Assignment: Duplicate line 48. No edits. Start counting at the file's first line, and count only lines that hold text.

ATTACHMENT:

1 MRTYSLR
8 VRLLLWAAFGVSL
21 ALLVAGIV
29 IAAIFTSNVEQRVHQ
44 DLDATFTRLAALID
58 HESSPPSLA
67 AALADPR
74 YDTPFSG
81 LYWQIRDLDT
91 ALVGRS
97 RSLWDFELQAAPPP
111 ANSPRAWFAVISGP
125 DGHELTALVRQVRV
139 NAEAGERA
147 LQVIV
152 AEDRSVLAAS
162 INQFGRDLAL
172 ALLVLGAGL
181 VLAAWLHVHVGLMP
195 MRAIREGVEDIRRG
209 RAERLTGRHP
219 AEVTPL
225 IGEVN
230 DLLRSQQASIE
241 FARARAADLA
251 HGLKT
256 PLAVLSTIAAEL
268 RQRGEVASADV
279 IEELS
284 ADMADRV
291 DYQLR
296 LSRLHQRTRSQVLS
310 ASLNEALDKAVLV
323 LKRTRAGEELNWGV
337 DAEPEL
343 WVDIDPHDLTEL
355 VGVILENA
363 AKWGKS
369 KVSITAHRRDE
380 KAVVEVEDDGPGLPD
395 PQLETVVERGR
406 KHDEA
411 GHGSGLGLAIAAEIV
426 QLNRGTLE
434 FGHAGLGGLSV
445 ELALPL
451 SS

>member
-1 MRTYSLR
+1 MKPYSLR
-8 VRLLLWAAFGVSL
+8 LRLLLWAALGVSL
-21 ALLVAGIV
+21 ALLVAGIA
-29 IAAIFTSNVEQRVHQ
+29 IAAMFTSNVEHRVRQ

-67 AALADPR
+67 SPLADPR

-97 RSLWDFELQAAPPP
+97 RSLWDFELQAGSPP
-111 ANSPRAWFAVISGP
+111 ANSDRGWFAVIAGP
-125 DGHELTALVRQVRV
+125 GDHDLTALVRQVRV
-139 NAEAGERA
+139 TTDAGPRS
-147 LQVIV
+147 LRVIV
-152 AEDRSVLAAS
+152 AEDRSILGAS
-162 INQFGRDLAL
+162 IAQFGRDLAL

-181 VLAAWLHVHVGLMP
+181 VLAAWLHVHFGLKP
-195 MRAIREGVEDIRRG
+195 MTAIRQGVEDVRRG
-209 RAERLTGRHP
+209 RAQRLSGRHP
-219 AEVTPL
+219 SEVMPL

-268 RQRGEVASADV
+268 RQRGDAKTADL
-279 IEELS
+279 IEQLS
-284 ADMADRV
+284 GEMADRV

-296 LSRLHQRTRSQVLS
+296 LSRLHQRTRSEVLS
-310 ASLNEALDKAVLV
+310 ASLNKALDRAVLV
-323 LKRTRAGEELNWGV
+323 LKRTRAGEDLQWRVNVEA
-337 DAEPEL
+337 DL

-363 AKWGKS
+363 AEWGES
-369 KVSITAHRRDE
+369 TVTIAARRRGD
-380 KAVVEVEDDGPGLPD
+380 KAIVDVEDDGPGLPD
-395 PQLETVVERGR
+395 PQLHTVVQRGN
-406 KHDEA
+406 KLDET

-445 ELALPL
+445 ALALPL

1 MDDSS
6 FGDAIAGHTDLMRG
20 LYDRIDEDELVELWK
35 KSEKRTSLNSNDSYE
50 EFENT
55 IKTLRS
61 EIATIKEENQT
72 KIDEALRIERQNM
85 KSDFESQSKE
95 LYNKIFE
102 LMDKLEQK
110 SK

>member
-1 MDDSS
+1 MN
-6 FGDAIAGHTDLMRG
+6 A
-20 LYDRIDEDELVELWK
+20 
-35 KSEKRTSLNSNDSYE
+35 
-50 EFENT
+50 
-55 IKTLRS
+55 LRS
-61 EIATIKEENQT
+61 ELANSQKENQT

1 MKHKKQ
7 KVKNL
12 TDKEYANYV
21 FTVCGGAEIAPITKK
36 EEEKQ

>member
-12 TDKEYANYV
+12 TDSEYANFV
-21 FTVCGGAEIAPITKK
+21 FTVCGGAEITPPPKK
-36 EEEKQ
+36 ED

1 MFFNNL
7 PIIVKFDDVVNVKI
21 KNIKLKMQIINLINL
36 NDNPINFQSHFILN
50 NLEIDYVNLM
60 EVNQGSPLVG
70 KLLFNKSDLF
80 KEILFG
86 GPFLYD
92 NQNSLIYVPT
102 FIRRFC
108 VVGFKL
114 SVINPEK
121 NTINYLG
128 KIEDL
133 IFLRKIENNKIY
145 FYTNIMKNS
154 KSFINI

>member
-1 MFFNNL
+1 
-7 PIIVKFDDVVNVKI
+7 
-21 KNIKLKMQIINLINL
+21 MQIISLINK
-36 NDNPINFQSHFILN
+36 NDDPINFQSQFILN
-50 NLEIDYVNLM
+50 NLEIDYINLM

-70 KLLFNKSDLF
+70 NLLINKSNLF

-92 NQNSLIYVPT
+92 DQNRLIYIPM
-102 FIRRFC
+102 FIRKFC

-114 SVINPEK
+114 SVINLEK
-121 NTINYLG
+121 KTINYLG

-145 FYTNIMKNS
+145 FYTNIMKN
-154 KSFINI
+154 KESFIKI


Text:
>member